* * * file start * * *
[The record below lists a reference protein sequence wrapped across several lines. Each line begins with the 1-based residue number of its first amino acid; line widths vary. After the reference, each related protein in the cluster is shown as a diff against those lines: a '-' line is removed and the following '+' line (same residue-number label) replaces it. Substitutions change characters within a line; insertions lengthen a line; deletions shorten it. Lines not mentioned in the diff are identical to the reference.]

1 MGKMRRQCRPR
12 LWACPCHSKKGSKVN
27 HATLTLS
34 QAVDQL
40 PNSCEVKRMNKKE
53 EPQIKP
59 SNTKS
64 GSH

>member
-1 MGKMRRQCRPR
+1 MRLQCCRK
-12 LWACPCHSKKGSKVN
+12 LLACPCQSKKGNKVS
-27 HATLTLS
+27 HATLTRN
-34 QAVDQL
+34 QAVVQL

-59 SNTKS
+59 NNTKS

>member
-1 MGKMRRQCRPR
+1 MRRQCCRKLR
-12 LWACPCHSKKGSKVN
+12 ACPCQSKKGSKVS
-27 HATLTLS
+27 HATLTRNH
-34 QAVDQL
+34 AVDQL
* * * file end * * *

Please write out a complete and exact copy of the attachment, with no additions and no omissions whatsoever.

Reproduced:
[The record below lists a reference protein sequence wrapped across several lines. Each line begins with the 1-based residue number of its first amino acid; line widths vary. After the reference, each related protein in the cluster is shown as a diff against those lines: a '-' line is removed and the following '+' line (same residue-number label) replaces it. Substitutions change characters within a line; insertions lengthen a line; deletions shorten it. Lines not mentioned in the diff are identical to the reference.]

1 MGKMRRQCRPR
12 LWACPCHSKKGSKVN
27 HATLTLS
34 QAVDQL
40 PNSCEVKRMNKKE
53 EPQIKP
59 SNTKS
64 GSH

>member
-1 MGKMRRQCRPR
+1 MRLQCCRK
-12 LWACPCHSKKGSKVN
+12 LLACPCQSKKGNKVS
-27 HATLTLS
+27 HATLTRN
-34 QAVDQL
+34 QAVVQL

-59 SNTKS
+59 NNTKS

>member
-1 MGKMRRQCRPR
+1 MRRQCCRKLR
-12 LWACPCHSKKGSKVN
+12 ACPCQSKKGSKVS
-27 HATLTLS
+27 HATLTRNH
-34 QAVDQL
+34 AVDQL